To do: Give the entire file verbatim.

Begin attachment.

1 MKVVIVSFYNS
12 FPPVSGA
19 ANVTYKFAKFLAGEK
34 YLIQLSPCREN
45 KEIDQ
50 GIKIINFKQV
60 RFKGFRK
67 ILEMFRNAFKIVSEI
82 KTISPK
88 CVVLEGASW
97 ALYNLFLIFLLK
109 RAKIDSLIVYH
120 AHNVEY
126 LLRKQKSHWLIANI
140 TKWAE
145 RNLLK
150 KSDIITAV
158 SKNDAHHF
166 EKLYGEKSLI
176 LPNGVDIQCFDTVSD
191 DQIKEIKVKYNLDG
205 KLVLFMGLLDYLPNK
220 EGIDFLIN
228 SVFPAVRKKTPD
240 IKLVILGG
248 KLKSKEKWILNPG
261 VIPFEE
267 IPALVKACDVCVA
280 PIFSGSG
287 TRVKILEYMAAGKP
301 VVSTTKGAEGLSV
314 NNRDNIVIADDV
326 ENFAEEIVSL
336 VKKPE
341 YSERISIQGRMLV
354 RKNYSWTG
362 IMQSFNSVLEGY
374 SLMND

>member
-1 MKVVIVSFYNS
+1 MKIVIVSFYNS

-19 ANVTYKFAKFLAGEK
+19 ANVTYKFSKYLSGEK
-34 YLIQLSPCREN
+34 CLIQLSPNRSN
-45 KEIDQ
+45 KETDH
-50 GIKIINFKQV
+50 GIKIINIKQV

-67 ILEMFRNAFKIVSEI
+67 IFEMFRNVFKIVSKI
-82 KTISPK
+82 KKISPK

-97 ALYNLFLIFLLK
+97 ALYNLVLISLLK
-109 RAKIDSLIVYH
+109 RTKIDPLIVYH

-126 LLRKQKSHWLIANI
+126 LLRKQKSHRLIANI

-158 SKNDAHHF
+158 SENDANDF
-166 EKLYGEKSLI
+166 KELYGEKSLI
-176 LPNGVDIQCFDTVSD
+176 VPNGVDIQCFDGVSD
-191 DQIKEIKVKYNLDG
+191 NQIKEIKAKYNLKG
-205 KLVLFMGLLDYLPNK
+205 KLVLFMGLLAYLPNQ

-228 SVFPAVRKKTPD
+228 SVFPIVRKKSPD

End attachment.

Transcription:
1 MKVVIVSFYNS
12 FPPVSGA
19 ANVTYKFAKFLAGEK
34 YLIQLSPCREN
45 KEIDQ
50 GIKIINFKQV
60 RFKGFRK
67 ILEMFRNAFKIVSEI
82 KTISPK
88 CVVLEGASW
97 ALYNLFLIFLLK
109 RAKIDSLIVYH
120 AHNVEY
126 LLRKQKSHWLIANI
140 TKWAE
145 RNLLK
150 KSDIITAV
158 SKNDAHHF
166 EKLYGEKSLI
176 LPNGVDIQCFDTVSD
191 DQIKEIKVKYNLDG
205 KLVLFMGLLDYLPNK
220 EGIDFLIN
228 SVFPAVRKKTPD
240 IKLVILGG
248 KLKSKEKWILNPG
261 VIPFEE
267 IPALVKACDVCVA
280 PIFSGSG
287 TRVKILEYMAAGKP
301 VVSTTKGAEGLSV
314 NNRDNIVIADDV
326 ENFAEEIVSL
336 VKKPE
341 YSERISIQGRMLV
354 RKNYSWTG
362 IMQSFNSVLEGY
374 SLMND

>member
-1 MKVVIVSFYNS
+1 MKIVIVSFYNS

-19 ANVTYKFAKFLAGEK
+19 ANVTYKFSKYLSGEK
-34 YLIQLSPCREN
+34 CLIQLSPNRSN
-45 KEIDQ
+45 KETDH
-50 GIKIINFKQV
+50 GIKIINIKQV

-67 ILEMFRNAFKIVSEI
+67 IFEMFRNVFKIVSKI
-82 KTISPK
+82 KKISPK

-97 ALYNLFLIFLLK
+97 ALYNLVLISLLK
-109 RAKIDSLIVYH
+109 RTKIDPLIVYH

-126 LLRKQKSHWLIANI
+126 LLRKQKSHRLIANI

-158 SKNDAHHF
+158 SENDANDF
-166 EKLYGEKSLI
+166 KELYGEKSLI
-176 LPNGVDIQCFDTVSD
+176 VPNGVDIQCFDGVSD
-191 DQIKEIKVKYNLDG
+191 NQIKEIKAKYNLKG
-205 KLVLFMGLLDYLPNK
+205 KLVLFMGLLAYLPNQ

-228 SVFPAVRKKTPD
+228 SVFPIVRKKSPD